Pre-eruption recharge of the Bishop magma system

By: , and 



The 650 km3 rhyolitic Bishop Tuff (eastern California, USA), which is stratigraphically zoned with respect to temperatures of mineral equilibration, reflects a corresponding thermal gradient in the source magma chamber. Consistent with previous work, application of the new TitaniQ (Ti-in-quartz) thermometer to quartz phenocryst rims documents an ∼100 °C temperature increase with chamber depth at the time of eruption. Application of TitaniQ to quartz phenocryst cores, however, reveals lower temperatures and an earlier gradient that was less steep, with temperature increasing with depth by only ∼30 °C. In many late-erupted crystals, sharp boundaries that separate low-temperature cores from high-temperature rims cut internal cathodoluminescent growth zoning, indicating partial phenocryst dissolution prior to crystallization of the high-temperature rims. Rimward jumps in Ti concentration across these boundaries are too abrupt (e.g., 40 ppm across a distance of <10 µm) to have survived magmatic temperatures for more than ∼100 yr. We interpret these observations to indicate heating-induced partial dissolution of quartz, followed by growth of high-temperature rims (made possible by lowering of water activity due to addition of CO2) within 100 yr of the climactic 760 ka eruption. Hot mafic melts injected into deeper parts of the magma system were the likely source of heat and CO2, raising the possibility that eruption and caldera collapse owe their origin to a recharge event.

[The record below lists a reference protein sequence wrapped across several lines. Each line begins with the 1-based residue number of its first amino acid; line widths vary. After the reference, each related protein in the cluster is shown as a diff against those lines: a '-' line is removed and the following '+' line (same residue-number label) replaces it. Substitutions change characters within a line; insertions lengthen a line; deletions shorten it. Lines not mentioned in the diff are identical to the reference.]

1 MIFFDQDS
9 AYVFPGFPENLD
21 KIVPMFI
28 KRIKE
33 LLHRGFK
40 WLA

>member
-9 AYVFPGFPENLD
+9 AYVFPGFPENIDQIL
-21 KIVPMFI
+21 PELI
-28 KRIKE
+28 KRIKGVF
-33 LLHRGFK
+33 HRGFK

Additional publication details

Publication type Article
Publication Subtype Journal Article
Title Pre-eruption recharge of the Bishop magma system
Series title Geology
DOI 10.1130/G23316A.1
Volume 35
Issue 3
Year Published 2007
Language English
Publisher Geological Society of America
Contributing office(s) Volcano Hazards Program
Description 4 p.
First page 235
Last page 238
Country United States
State California
Other Geospatial Bishop Tuff
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